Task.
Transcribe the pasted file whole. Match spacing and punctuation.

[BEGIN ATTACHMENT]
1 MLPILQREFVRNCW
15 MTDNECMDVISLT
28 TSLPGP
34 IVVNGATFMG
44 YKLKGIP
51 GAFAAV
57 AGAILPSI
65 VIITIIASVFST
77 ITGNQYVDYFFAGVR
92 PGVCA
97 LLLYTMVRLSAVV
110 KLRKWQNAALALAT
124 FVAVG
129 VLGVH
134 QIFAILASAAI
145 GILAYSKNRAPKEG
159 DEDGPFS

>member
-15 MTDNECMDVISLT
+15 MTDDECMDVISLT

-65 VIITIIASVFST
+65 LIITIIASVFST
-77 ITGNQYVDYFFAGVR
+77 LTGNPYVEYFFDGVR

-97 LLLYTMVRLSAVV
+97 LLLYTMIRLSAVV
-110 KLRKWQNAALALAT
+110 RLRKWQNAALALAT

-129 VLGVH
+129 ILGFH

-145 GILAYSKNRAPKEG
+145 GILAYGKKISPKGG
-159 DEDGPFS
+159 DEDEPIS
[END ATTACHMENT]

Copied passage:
1 MLPILQREFVRNCW
15 MTDNECMDVISLT
28 TSLPGP
34 IVVNGATFMG
44 YKLKGIP
51 GAFAAV
57 AGAILPSI
65 VIITIIASVFST
77 ITGNQYVDYFFAGVR
92 PGVCA
97 LLLYTMVRLSAVV
110 KLRKWQNAALALAT
124 FVAVG
129 VLGVH
134 QIFAILASAAI
145 GILAYSKNRAPKEG
159 DEDGPFS

>member
-15 MTDNECMDVISLT
+15 MTDDECMDVISLT

-65 VIITIIASVFST
+65 LIITIIASVFST
-77 ITGNQYVDYFFAGVR
+77 LTGNPYVEYFFDGVR

-97 LLLYTMVRLSAVV
+97 LLLYTMIRLSAVV
-110 KLRKWQNAALALAT
+110 RLRKWQNAALALAT

-129 VLGVH
+129 ILGFH

-145 GILAYSKNRAPKEG
+145 GILAYGKKISPKGG
-159 DEDGPFS
+159 DEDEPIS